At this point, the viewer may become exhausted from the endless attempts to distinguish fantasy from reality and find an abstract meaning behind a preposterous number of characters, symbols, and locations interacting along an extremely shuffled timeline. Reality is finally differentiated from fantasy when the final scenes when Diane Selwyn is revealed as a strung out mess, in a hopeless state of depression. The flashback of the jitterbug competition takes on new meaning when the old couple is identified as some sort of demonic force that pushes her to suicide. Lynch took off what can be called the “blindfold of rationale” and the viewer can string together the pieces that at one time seemed to be mindlessly thrown at us. He cleverly opens with the close. The incidents and pieces of Diane’s story throughout the middle half finally come into perspective.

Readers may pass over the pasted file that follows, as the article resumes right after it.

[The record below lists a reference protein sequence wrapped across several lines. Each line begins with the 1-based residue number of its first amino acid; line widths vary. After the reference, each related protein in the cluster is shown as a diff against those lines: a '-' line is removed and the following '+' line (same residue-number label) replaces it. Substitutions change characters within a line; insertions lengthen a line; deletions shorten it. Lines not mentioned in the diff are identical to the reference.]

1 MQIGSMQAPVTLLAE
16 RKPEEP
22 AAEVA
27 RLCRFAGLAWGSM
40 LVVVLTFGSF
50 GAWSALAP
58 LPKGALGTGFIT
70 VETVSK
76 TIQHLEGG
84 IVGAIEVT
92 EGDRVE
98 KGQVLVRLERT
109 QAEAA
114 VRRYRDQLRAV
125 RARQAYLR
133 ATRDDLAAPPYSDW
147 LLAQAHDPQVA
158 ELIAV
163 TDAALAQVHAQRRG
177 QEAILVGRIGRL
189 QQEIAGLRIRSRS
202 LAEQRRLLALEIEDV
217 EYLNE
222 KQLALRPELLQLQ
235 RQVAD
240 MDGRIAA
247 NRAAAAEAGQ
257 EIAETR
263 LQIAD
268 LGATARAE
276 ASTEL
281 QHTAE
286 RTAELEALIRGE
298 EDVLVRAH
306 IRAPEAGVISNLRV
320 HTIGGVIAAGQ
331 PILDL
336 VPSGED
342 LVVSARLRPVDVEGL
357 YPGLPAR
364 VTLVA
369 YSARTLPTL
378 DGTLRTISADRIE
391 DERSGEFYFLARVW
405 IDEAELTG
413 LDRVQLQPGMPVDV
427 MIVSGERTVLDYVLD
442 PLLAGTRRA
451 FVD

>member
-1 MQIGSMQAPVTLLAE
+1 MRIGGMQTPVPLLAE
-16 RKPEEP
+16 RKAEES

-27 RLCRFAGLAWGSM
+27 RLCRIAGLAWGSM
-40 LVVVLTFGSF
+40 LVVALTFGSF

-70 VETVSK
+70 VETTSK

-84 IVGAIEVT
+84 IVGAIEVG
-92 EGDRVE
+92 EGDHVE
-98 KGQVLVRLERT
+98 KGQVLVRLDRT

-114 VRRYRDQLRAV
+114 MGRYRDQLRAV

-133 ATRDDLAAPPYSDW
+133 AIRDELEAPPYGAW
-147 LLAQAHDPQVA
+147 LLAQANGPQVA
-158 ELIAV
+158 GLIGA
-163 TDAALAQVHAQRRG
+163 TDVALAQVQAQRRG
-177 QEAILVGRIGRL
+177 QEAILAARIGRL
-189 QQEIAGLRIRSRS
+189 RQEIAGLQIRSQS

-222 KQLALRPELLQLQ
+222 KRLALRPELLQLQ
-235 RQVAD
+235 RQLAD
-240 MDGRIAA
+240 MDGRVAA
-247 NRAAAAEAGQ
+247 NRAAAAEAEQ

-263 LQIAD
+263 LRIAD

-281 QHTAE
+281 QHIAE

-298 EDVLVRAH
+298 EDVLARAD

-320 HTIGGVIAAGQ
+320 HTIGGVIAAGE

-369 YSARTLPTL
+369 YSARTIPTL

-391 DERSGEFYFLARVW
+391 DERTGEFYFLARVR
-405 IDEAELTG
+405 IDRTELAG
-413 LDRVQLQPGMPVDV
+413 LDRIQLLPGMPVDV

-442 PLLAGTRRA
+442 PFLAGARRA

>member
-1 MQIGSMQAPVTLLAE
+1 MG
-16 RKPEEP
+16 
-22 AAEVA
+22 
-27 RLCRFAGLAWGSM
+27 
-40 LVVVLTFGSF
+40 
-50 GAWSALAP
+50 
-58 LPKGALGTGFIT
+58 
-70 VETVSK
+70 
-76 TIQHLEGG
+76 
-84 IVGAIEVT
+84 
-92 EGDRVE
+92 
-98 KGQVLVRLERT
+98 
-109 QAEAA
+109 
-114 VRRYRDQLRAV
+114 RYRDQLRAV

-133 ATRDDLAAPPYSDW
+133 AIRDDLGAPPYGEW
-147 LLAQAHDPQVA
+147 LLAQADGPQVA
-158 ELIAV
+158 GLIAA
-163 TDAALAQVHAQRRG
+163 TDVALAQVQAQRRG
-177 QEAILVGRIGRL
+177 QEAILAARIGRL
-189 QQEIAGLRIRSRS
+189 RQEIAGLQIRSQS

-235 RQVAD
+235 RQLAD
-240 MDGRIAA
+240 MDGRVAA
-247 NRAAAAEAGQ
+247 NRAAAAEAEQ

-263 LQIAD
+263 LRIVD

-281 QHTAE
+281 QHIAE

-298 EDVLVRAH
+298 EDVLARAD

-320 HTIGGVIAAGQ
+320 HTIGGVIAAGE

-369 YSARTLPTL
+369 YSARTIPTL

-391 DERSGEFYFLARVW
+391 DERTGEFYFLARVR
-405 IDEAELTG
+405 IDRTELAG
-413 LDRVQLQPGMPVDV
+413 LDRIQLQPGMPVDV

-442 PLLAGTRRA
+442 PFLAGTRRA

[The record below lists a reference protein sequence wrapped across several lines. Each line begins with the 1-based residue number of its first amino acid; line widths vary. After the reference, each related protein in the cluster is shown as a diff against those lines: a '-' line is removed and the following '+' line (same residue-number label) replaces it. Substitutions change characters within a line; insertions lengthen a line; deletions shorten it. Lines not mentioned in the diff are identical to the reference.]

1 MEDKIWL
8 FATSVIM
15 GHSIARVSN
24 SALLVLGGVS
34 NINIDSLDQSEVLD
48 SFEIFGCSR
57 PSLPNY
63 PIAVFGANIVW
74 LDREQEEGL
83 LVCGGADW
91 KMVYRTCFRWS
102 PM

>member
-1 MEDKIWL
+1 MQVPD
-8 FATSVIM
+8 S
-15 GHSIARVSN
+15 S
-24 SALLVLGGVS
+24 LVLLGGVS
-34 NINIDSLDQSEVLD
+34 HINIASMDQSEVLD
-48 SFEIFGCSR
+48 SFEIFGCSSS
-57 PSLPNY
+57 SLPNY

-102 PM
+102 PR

BUT WHAT DOES IT ALL MEAN?!?!?!
David Lynch desires his viewers to peer down their darkest alley, for the monsters off screen can be much more sinister than the ones on screen. The celluloid dreams can be just as sinister as the nightmares, and somewhere in the middle, fantasy and reality align. The characters painted in Diane’s subconscious are simply representative of the noise in her head. Smothered by her loud emotions, she struggles to blend the personas. Because of her failure to solve internal conflict through fantasy, her reality must end in tragedy. Diane Selwyn’s name will fall on deaf ears, like every dreamer who has never found their silver lining, or red carpet.
Check back on April 25th for next month’s freaky film!
An insightful look into the future and past of independent filmmaking.